I stopped by your house today, but you weren’t home. No one was home. Your parents weren’t there to join us for tea, and there was no sign of your brothers or sisters. Your neighbors were away too.
I would have knocked, but your front door is missing. Not just the door, but also the hinges and the frame that once secured it to the wall. The floors were strewn with rubble.
I hate to say it, but the place was a wreck.
You realize, of course, that I’m not talking about your family’s new home in central Canada, eight time zones away. I mean the two-story house where you grew up in Syria, the one you were forced to flee six and a half years ago, when you became a refugee.
I’m here in Homs, your hometown. I remember you telling me about this place when I first met you in Lebanon, camped out with a thousand other Syrians in some farmer’s field. The war was raging here, and you spoke of how, before you fled, your mother would beg you not to go to school. She was afraid you might get shot, or get your throat slit just like your uncle, your aunt, your cousin. You told me about the friends you missed, the rap music you used to make together, the poems you used to write. You were desperate to continue your education, and my colleagues and I felt your story needed to be told.
Now I’m here to interview people who are slowly returning from other parts of the country after struggling for years to stay out of harm’s way. Mostly they are coming home to ruins. The epic scale of the destruction reminds me of West Mosul, where I encountered a similar mood last summer: people weary of war, scarred by all they have endured, and eager to start anew.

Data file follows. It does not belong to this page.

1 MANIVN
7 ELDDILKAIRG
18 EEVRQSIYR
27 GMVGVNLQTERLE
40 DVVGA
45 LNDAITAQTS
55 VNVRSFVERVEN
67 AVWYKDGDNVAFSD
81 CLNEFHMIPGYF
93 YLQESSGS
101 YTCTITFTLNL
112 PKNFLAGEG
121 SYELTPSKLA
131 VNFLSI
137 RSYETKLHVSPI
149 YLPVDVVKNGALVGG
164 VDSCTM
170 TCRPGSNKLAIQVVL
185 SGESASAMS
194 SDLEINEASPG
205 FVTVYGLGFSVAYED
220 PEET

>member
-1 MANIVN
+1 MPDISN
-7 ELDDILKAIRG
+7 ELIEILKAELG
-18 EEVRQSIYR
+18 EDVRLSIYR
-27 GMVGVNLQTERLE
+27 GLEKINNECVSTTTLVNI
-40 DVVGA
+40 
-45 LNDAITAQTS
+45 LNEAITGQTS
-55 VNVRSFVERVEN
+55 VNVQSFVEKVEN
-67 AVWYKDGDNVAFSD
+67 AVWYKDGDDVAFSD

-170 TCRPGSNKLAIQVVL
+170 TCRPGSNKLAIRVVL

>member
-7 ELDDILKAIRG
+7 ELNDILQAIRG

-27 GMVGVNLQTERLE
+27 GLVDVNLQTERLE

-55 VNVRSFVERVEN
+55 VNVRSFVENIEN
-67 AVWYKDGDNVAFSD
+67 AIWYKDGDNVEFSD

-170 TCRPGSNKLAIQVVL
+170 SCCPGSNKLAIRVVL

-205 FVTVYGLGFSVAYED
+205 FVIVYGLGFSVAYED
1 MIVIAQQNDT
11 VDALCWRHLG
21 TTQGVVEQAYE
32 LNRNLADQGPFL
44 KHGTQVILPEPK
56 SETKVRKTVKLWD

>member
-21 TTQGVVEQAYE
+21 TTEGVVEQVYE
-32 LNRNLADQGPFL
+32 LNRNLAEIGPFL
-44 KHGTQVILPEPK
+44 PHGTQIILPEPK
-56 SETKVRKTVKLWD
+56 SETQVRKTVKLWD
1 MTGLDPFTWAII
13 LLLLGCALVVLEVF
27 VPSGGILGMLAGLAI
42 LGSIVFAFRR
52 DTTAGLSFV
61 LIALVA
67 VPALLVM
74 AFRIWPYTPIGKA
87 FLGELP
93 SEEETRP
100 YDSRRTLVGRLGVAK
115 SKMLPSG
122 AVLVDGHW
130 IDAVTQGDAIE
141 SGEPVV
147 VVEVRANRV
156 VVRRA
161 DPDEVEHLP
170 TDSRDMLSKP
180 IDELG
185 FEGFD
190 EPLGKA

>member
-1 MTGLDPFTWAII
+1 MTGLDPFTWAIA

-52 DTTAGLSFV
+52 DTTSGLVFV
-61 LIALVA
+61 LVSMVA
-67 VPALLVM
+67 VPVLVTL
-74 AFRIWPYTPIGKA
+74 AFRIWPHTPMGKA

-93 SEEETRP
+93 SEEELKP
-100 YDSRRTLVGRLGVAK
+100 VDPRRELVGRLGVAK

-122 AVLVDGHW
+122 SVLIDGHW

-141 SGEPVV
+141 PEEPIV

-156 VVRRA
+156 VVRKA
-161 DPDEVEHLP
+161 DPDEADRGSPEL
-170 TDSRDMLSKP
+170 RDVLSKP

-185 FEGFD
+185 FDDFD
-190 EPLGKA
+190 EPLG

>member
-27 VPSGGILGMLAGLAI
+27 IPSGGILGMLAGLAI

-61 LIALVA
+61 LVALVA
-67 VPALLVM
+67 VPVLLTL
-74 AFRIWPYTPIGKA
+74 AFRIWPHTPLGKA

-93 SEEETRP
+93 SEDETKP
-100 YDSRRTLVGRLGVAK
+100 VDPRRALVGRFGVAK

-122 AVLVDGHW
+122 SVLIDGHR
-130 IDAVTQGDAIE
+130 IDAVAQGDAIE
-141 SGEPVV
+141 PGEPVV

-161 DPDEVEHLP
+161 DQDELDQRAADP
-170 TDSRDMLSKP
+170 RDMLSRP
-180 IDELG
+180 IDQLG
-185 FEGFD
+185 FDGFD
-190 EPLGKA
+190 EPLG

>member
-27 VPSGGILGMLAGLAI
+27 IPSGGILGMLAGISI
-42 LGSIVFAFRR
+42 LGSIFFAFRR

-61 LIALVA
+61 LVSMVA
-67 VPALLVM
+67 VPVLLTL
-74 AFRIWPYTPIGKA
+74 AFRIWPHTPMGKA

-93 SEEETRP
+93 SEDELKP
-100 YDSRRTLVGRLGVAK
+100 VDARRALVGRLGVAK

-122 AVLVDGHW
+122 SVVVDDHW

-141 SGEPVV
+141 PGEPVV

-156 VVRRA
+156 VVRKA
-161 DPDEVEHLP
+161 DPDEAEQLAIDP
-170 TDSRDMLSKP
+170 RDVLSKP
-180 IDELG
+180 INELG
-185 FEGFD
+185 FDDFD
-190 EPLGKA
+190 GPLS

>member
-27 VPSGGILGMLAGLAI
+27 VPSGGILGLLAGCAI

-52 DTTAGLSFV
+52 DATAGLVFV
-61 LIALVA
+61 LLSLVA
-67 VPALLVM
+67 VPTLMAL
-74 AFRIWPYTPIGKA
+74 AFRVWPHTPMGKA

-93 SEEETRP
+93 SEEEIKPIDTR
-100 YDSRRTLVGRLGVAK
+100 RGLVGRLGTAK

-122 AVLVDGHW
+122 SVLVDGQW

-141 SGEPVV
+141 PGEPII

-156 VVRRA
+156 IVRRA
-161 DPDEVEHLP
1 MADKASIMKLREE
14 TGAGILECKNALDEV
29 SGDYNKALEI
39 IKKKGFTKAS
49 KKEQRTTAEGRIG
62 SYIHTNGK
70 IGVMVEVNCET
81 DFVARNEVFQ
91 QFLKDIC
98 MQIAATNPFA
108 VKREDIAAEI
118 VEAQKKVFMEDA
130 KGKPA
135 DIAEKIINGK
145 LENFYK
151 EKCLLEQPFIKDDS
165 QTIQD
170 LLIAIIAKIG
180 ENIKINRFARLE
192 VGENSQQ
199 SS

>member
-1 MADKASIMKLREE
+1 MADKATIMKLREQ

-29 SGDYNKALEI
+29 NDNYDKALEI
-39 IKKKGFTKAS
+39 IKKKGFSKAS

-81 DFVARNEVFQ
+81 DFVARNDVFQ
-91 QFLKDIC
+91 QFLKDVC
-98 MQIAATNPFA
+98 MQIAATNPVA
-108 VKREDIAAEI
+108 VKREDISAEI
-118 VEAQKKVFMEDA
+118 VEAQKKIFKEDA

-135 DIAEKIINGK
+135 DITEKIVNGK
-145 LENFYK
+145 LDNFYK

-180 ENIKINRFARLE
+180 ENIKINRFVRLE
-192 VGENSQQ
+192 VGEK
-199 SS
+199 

One family I met today spoke of their struggle to find work and shelter the past few years. Returning to their apartment in the Al-Qusour district several months ago, they were crushed to see that everything they left behind had been looted, burnt or blown up. Debris filled the place from floor to ceiling.
Slowly they are putting the pieces back together. With help from my colleagues, Jihad and his sons have installed windows and doors to keep the family warmer and safer. A blacksmith and handyman by vocation, he’s itching to do more. “I’ll fix every one of these houses for you,” he said, gesturing with his calloused hands at the crumbling facades up and down his street. “Just give me the tools.”
Afterwards, he and his boys took me up to the roof to see their pigeons. Abdelmalek, who’s 12, unlocked the cages and soon their flock of 40 was circling overhead, sweeping over the broken cityscape with enviable ease.
After watching the birds return to their roost, I got a ride to your neighborhood and walked down your street. There wasn’t one parked car. It looks as if everyone has packed up and gone on holiday at the same time. But I know this has been no vacation for any of you.
After eight years of conflict, half your nation has left home. You have been displaced, often multiple times. Today, 5.6 million Syrians are still living as refugees in neighboring countries. Millions more remain displaced inside Syria. It’s a relatively small number who, like you, have gotten a second chance in another part of the world.
On your street, there were no stray cats or dogs. Not even any birds. The only sound was the distant whirr of a saw cutting through metal. Your neighborhood, Hani, is a ghost town.